AS-associated CNV affects young individuals, and despite of treatment, many experienced marked visual loss. In keeping with data previously reported [10, 20, 31-32], visual outcomes following PDT were poor; the two patients that received PDT in the current study had vision of CF at the 12 month follow-up visit. Given that visual results following laser and PDT are often disappointing [19-20], anti-VEGF therapies would appear to be the treatment of choice at present time for AS-associated CNV [27, 33-40]. Table 1 summarises currently available studies (presenting > five cases) on the use of anti-VEGF in patients with AS-associated CNV. Some of these studies reported favourable visual outcomes following treatment with stabilisation or improvement of VA in 78-100% of cases (Table 1). However, the majority of these studies were retrospective case series with numbers ranging between four and 27 patients, and some had received previous treatments prior to the one investigated. Others, however, have reported less favourable visual results similar to those presented herein (Table 1). Artunay and colleagues  investigated the use of combined intravitreal ranibizumab and reduced fluence PDT in a prospective case series which included 10 treatment-naïve cases. At 12 months, they achieved stable (within two Snellen lines from baseline) or improved VA (> two Snellen lines) in 90% of cases.
In the current study, stabilisation or improvement of VA was achieved in 56% of eyes treated with anti-VEGF (n=25) with only 20% experiencing a > two Snellen lines of visual acuity improvement. This is in keeping with findings by Noda, et al.  and Bhatnagar, et al.  in their small case series, and slightly more favourable that outcomes reported by Mimoun, et al. , the largest series, although retrospective, published prior to the current study.
Although this study has several limitations, including the small number of patients included, missing data (in 35/44 cases data available at baseline and in 30/44 cases data was available at 12 months), the short follow-up period, and the inherent limitation of any surveillance study, namely incomplete ascertainment, it provides important epidemiological data and useful information for the management and counselling of patients with this rare retinal disease.
Patients with AS-associated CNV have now a more favourable visual prognosis with the use of anti-VEGF therapies. Early diagnosis and treatment are essential to restore and maintain vision. Despite of anti-VEGF treatment, in a proportion of patients visual deterioration still occurs and, hence, new therapeutic options are much needed.
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Epidemiology of Angioid Streaks-Associated Choroidal Neovascular Membranes in the United Kingdom
Ethics Statement and Conflict of Interest Disclosures
Human subjects: Consent was obtained by all participants in this study. The North of Scotland Research Ethics Committees on 27/05/2008 issued approval # 08/S0802/66. This study was conducted in accordance with the tenets of the Declaration of Helsinki. The ethics committee waived the need for informed consent for this study. Animal subjects: All authors have confirmed that this study did not involve animal subjects or tissue. Conflicts of interest: In compliance with the ICMJE uniform disclosure form, all authors declare the following: Payment/services info: All authors have declared that no financial support was received from any organization for the submitted work. Financial relationships: All authors have declared that they have no financial relationships at present or within the previous three years with any organizations that might have an interest in the submitted work. Other relationships: All authors have declared that there are no other relationships or activities that could appear to have influenced the submitted work.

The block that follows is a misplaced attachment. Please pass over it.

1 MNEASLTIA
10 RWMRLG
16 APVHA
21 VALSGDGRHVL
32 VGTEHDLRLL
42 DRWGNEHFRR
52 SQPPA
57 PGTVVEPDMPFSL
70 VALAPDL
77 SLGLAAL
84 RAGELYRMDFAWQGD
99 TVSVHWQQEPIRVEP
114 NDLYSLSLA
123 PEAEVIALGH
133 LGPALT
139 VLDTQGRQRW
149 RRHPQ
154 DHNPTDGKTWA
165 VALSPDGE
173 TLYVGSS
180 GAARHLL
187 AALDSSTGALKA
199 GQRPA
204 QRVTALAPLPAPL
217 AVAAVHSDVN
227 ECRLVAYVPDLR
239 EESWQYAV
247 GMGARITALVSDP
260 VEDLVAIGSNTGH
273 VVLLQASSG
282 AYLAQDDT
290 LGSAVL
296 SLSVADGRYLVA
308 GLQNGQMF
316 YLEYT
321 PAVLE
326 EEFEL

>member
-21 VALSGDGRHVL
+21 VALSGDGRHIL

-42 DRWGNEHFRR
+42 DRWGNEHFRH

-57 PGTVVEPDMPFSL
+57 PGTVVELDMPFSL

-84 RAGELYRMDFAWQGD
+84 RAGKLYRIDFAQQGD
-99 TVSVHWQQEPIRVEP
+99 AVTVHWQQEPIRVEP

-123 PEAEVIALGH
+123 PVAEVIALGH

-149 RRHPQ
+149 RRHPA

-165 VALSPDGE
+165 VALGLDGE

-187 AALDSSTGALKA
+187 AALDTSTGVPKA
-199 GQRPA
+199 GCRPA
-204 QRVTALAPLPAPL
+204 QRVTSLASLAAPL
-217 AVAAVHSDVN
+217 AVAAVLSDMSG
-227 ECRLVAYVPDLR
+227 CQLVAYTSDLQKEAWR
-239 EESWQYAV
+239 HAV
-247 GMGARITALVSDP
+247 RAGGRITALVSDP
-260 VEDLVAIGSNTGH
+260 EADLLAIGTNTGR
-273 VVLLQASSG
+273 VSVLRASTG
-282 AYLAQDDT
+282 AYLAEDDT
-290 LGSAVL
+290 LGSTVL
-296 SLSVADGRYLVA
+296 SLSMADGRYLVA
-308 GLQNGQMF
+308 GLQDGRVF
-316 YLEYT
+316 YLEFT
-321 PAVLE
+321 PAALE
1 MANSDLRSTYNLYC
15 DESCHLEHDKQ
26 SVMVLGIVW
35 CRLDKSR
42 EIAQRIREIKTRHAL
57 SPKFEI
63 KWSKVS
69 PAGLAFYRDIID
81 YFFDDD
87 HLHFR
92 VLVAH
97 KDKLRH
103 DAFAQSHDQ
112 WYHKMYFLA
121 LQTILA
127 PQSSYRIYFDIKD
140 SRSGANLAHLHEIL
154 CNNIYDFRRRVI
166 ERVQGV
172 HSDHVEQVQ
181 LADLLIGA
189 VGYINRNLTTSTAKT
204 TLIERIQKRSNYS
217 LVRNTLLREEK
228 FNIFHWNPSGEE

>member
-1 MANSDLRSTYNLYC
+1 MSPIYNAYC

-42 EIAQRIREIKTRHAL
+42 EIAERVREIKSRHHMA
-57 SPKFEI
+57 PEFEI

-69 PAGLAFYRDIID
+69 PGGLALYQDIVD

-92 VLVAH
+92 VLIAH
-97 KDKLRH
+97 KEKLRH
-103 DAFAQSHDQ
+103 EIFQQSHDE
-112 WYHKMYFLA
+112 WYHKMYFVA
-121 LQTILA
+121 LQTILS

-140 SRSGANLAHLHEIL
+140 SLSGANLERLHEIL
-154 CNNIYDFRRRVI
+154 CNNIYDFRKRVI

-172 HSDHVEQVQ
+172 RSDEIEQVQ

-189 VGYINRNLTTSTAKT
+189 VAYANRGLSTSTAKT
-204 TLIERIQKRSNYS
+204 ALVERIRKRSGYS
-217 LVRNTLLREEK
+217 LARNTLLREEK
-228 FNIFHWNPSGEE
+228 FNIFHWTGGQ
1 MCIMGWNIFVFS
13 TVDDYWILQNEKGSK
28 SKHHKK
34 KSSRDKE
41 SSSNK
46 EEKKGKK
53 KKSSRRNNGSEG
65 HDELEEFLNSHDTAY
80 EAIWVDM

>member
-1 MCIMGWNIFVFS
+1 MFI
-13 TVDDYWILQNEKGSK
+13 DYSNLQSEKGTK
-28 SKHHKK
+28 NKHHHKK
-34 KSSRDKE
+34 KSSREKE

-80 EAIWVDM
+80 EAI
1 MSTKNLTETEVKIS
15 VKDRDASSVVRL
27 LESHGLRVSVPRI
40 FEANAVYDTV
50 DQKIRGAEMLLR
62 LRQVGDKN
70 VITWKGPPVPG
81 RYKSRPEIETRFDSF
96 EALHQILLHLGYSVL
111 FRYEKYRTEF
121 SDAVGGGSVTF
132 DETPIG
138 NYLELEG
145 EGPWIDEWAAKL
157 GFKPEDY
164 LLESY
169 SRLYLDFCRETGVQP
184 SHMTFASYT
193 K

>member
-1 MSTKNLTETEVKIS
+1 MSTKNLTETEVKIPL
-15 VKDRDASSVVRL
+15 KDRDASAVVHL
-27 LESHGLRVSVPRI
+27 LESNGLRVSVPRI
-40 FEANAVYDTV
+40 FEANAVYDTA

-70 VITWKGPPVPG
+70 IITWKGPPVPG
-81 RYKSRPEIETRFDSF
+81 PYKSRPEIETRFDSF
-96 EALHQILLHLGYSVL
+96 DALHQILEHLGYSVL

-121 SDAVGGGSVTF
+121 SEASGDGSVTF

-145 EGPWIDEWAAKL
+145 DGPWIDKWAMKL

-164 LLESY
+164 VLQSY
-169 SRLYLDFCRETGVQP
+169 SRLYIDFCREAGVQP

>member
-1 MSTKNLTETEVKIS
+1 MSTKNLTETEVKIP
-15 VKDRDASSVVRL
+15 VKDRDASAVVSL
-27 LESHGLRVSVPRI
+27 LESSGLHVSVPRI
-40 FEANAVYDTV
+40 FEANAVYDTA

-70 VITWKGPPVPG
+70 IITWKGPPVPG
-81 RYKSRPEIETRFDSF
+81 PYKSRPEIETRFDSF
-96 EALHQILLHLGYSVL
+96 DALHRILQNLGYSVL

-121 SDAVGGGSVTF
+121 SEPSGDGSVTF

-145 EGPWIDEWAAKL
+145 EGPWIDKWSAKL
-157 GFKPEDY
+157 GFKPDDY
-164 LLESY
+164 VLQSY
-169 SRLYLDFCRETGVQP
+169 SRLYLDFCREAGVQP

Author’s contributions: EA participated in designing the study and obtaining ethical approval, collected the data, and drafted the manuscript. NS performed the statistical analysis. NL designed the study, reviewed the manuscript, and supervised the whole work. All authors read and approved the final manuscript. Acknowledgements: The authors would like to thank the British Ophthalmological Surveillance Unit (BOSU), and especially Dr. Barny Foot, research coordinator for BOSU, for their help to undertake this study. We are also very grateful to the WH Ross Foundation for the Prevention of Blindness (Scotland) for supporting this study, Dr. S. Mustafa for his help, and to the reporting ophthalmologists who assisted us reporting cases and collecting data for this study: M.S. Mustafa, D.A. Mulholland, Y.C. Yang, M. Minihan, N. Davies, S.T.D. Roxburgh, G. Menon, C. Blythe, N. Lois, D. Jones, P.L. Atkinson, S. Sengopta, R.J. Antcliff, Y. Osoba, D. Steel, B. Matthews, S. Mahmood, S. Webber, R. Gupta, B. Musthtaq, N. Acharya, R. Gale, P. Tesha, A. Nestel, N. Beare, Y.F. Yang, N. Dhingra, M. Gibson, S. Dinakaran, C. Brand, C. Dayan, and Laidlaw. The study was supported by the WH Ross Foundation for the Prevention of Blindness (Scotland). The funding organization had no role in the design or conduct of this research.
Cite this article as:
Abdelkader E, Scott N W, Lois N (September 01, 2013) Epidemiology of Angioid Streaks-Associated Choroidal Neovascular Membranes in the United Kingdom. Cureus 5(9): e138. doi:10.7759/cureus.138
Received by Cureus: March 06, 2013
Peer review began: March 08, 2013
Published: September 01, 2013
© Copyright 2013
Abdelkader et al. This is an open access article distributed under the terms of the Creative Commons Attribution License CC-BY 3.0., which permits unrestricted use, distribution, and reproduction in any medium, provided the original author and source are credited.
This is an open access article distributed under the terms of the Creative Commons Attribution License, which permits unrestricted use, distribution, and reproduction in any medium, provided the original author and source are credited.